Inside Hitler's Bunker The Last Days of the Third Reich

Joachim Fest; Translated by Margot Dembo




Trade Paperback

208 Pages



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Inside Hitler's Bunker, by the preeminent historian Joachim Fest, is a searing portrayal of the last weeks of the Third Reich. Nothing in recent history comes close to the cataclysmic events that took place during the spring of 1945, when the fall of the Nazi regime was accompanied by destruction of unequaled magnitude. Fest shows in chilling detail that the devastation was not only the result of Allied attacks but also of Hitler's determination to leave behind nothing but a wasteland. Utterly unconcerned about the fate of Berlin's civilian population or of his soldiers, Hitler ordered that water and sewage systems, power plants, factories, roads, and railway lines throughout Germany be destroyed; he commanded his dwindling armies, consisting largely of boys and old men, to fight on long after they had run out of ammunition and defeat had become a certainty.

From the desperate battles that raged night and day in the ruins of Berlin, to the growing paranoia that marked Hitler's mental state, to his suicide and the efforts of his loyal aides to destroy his body before the advancing Russian armies reached the bunker, Fest recounts these days in spellbinding prose, while exploring a question that's never been satisfactorily answered: Was Hitler's rise the inevitable outcome of German history, or was it a unique phenomenon? Inside Hitler's Bunker combines meticulous research with compelling storytelling and sheds light on events that, for those who survived them, were indeed nothing less than the end of the world.


Praise for Inside Hitler's Bunker

"A stupendous story, and Fest, one of Germany's renowned historians of the Nazis, tells it well."—The Atlantic Monthly

"Fest is undoubtedly Germany's most distinguished historian of the Third Reich. That he is also that country's greatest living journalist only adds to the incomparable way in which he tells the story of the last fourteen days of Hitler's life. A lifetime of reflection on the Nazi period is distilled in a short, but elegantly written and incisive book."—Michael Burleigh, author of The Third Reich: A New History

"Joachim Fest's Inside Hitler's Bunker is an up-to-date version of the old Trevor-Roper classic, The Last Days of Hitler, and in its own way, as much a classic."—Norman Stone, author of Hitler: The Final Years

"A vivid reconstruction of the final weeks of Hitler's regime. In mid-April 1945, the Soviets launched an offensive against Berlin 'with twenty armies, two-and-a-half million soldiers, and more than forty thousand mortars and field guns'—an avenging force of an almost unimaginable size and scale. Hitler retreated into the Reich Chancellery, but not before warning that this 'Asian onslaught' had to be stopped; if it were not, he warned, Germany's 'old people, men, and children will be murdered, and women and girls will be forced to serve as barracks whores.' Thus inspired, the Volksturm and Wehrmacht units charged with defending the city put up a stiff fight, even as Hitler continued to imagine that with Franklin Roosevelt's death the Western Allies would realize that their enemy was Russia and join Hitler's crusade. The fall of Vienna to the Soviets put an end to that vision, and Hitler—physically and mentally ill—waited out Marshal Zhukov's arrival while gorging himself on chocolate cake. An inglorious end, that, and German historian Fest surprises with a number of unreported or overlooked details—such as a letter that Albert Speer had written to Hitler only a few weeks before, chiding him 'for equating the existence of Germany with his own life span, describing this as an egocentricity unparalleled in history.' For all that, Hitler shot his wife and then himself, leaving it to the handful of remaining stalwarts to burn their corpses. Fest confirms that widely published photographs of Hitler's corpse were a hoax, but adds the intriguing note that many of the theories concerning Hitler's supposed survival came straight from Josef Stalin: 'Once he said that Hitler had escaped to Japan in a submarine; another time he mentioned Argentina; and later he said something about Franco's Spain.' A well-considered slice of the Nazi era, and one with a happy ending."—Kirkus Reviews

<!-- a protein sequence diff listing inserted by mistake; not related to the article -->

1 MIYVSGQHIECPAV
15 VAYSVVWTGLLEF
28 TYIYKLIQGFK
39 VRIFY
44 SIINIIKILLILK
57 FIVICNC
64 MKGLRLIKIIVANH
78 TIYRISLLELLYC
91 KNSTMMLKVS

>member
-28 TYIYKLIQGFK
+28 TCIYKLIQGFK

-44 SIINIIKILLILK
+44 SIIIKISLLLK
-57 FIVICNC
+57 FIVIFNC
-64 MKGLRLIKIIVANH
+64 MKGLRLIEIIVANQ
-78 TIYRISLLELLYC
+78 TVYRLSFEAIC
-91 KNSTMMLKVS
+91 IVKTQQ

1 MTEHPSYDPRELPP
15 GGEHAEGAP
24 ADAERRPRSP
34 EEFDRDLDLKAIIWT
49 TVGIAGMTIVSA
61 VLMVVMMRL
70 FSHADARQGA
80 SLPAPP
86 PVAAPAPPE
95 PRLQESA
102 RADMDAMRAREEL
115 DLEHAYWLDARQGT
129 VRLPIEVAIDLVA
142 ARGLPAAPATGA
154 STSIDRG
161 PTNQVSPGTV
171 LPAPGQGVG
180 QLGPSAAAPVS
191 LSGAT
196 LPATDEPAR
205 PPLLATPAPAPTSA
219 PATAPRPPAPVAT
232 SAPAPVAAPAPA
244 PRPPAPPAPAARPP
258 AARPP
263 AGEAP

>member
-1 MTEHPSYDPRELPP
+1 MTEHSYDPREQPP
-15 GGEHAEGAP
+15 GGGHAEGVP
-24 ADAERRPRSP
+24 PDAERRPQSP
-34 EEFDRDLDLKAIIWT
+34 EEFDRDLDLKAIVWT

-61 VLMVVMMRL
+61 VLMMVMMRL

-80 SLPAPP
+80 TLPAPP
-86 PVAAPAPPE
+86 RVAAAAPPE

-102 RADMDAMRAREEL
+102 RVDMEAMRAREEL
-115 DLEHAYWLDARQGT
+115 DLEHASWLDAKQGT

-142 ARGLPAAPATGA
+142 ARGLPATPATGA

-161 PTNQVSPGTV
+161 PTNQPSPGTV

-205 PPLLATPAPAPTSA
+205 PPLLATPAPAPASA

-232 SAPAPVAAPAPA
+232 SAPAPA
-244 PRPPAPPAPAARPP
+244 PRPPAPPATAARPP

"German journalist and historian Fest has penned another admirable study of Nazi Germany that focuses on the final, cataclysmic days of Hitler's Third Reich in the Führer bunker beneath Berlin . . . [Fest synthesizes] a daunting body of research obtained from disparate [accounts and] sources into an accessible narrative. Highly recommended for public and academic libraries."—Edward Metz, Combined Arms Research Library, Ft. Leavenworth, Kansas, Library Journal

Reviews from Goodreads



  • Joachim Fest; Translated by Margot Dembo

  • Joachim Fest was born in Berlin in 1926. His previous books include The Face of the Third Reich; Hitler, his celebrated biography of Adolf Hitler; Plotting Hitler's Death; and Speer: The Final Verdict, for which he has won numerous awards.